Garbage, Rialto Theatre, April 16

One wonders if Garbage could have been meticulously engineered to be the perfect rock band by robot alien scientists in a deep-space laboratory.

I mean, here's a group that boasts a talented singer in Shirley Manson, who is as assertive, sexy and charismatic as any front-person in rock today, and three killer musician-producers (Butch Vig, Duke Erikson and Steve Marker). Together, they craft a sound alchemy using just the right proportions of the analog and the digital, resulting in irresistible hit singles and post-punk brooding, artful noise, new-wave bleep and arena-rock muscle

Garbage—anticipating the release of its fifth album in May—played more than 90 minutes before a nearly sold-out house at the Rialto Monday night, and the band sounded as good as ever. Magicians Roland Sarlot and Susan Eyed opened the show with a pleasant divertimento of illusion and sleight of hand.

The members of Garbage (which included bassist Eric Avery, formerly of Jane's Addiction) dressed primarily in black and performed on an artfully spare stage that lacked even the clutter of floor monitors. Manson looked amazing—she looked two decades younger than her 45 years. She bounced on her toes like a prize-fighter, shadowboxed, shimmied her shoulders and stalked like a panther; she clearly loved hearing the audience sing along to most songs with the sort of devotion usually reserved for a singer such as Morrissey. She was the production's sole visual effect, especially when she leaned over the industrial-strength fan at her feet, allowing her crimson hair to rise into the air like plumes of fire.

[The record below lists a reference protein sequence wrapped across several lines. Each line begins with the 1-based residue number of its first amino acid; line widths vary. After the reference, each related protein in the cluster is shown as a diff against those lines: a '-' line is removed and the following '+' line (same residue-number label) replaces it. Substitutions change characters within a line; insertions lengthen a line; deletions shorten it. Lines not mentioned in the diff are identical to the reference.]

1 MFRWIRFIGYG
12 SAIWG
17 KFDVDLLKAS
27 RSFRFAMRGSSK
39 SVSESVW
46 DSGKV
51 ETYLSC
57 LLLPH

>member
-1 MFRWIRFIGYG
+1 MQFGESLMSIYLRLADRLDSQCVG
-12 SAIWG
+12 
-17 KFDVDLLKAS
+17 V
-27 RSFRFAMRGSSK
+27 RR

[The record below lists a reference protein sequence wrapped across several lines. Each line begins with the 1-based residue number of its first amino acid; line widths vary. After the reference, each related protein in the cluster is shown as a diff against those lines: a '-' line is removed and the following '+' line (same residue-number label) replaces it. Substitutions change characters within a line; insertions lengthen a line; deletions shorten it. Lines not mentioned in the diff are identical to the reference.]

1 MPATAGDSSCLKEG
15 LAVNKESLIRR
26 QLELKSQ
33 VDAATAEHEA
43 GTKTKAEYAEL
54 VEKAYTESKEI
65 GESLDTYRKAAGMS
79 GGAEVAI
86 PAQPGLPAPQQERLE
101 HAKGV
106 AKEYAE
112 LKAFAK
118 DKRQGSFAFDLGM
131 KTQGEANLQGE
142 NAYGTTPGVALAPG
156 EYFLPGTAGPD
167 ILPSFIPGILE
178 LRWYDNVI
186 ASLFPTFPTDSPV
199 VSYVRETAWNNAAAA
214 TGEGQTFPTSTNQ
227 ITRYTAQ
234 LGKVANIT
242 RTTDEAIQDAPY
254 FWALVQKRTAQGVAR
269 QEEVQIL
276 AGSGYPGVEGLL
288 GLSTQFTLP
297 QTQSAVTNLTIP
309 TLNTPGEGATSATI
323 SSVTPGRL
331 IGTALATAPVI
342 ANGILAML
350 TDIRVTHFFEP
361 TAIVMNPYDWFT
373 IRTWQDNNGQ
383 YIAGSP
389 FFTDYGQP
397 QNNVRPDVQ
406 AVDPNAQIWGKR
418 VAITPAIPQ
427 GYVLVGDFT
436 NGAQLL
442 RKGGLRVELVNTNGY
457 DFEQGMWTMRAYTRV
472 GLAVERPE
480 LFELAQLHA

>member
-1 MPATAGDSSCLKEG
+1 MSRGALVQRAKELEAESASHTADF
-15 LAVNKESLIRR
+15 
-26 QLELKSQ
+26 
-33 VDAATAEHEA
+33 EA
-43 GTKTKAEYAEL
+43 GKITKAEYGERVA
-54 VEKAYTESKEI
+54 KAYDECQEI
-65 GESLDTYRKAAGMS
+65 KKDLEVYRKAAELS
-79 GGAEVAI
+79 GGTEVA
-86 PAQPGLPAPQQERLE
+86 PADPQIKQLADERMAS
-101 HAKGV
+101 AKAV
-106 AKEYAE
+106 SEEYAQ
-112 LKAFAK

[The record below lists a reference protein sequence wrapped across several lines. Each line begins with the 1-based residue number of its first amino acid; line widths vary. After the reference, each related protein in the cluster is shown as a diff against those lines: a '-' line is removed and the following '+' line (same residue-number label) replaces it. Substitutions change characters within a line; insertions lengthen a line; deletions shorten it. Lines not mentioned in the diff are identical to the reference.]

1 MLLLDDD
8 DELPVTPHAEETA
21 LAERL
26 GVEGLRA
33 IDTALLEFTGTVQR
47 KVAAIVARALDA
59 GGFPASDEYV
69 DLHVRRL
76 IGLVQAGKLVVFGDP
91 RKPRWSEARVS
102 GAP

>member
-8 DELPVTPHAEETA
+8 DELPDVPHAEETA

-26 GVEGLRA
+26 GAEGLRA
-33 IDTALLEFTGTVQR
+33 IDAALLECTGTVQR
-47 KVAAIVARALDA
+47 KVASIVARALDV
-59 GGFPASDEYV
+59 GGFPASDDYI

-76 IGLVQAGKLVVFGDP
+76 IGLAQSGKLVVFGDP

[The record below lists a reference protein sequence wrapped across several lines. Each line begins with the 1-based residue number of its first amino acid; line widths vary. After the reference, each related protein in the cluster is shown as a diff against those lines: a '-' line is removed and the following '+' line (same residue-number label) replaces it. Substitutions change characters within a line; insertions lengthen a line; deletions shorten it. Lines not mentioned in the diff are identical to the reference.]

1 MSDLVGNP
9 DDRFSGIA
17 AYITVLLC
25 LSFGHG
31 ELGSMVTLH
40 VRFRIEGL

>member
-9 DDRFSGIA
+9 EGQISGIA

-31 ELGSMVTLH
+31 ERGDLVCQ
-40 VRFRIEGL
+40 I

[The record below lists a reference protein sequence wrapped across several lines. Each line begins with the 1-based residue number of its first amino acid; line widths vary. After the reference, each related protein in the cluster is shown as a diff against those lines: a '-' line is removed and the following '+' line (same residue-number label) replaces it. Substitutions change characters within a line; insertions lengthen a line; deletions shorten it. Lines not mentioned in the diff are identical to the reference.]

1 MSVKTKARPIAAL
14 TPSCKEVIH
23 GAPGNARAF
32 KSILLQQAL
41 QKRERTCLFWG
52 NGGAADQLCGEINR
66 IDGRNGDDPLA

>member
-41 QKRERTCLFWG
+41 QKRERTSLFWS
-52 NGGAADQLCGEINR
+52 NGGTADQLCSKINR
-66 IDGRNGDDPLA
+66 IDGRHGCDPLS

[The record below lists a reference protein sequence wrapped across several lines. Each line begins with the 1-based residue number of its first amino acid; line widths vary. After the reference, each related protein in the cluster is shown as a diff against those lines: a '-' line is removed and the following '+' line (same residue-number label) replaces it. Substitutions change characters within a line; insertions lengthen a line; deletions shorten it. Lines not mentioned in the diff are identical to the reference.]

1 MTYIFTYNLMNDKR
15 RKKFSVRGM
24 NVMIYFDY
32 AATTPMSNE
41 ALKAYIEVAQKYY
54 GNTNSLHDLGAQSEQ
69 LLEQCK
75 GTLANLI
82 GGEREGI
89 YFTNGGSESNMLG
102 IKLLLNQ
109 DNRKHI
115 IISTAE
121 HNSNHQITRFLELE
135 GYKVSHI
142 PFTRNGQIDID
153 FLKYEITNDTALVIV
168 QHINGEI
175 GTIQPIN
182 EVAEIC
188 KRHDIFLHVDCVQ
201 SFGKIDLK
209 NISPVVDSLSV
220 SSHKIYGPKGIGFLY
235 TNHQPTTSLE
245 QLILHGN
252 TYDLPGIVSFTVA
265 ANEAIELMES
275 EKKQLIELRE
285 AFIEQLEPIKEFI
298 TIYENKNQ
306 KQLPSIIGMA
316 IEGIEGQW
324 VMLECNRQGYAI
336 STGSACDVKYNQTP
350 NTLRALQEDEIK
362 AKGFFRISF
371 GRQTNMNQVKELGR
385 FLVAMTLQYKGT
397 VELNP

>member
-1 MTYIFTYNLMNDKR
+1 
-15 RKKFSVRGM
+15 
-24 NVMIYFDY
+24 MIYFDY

And the songs! From the whiplashing guitars of the opener "Supervixen" through "Queer" and "Stupid Girl" and "#1 Crush," to the walloping closer "Battle in Me," it was a glorious set that felt as seductive and dangerous as it was catchy and pop-smart.

Amid a uniformly excellent show, a few moments stuck out, such as the restrained, piano-led intro to "Only Happy When It Rains," Manson's agile rapping on "Shut Your Mouth" and the muscular one-two punch of "I Think I'm Paranoid" and "Bad Boyfriend." Well after the concert's end, Manson's "Push It" refrain ("This is the noise that keeps me awake") was echoing in my head.

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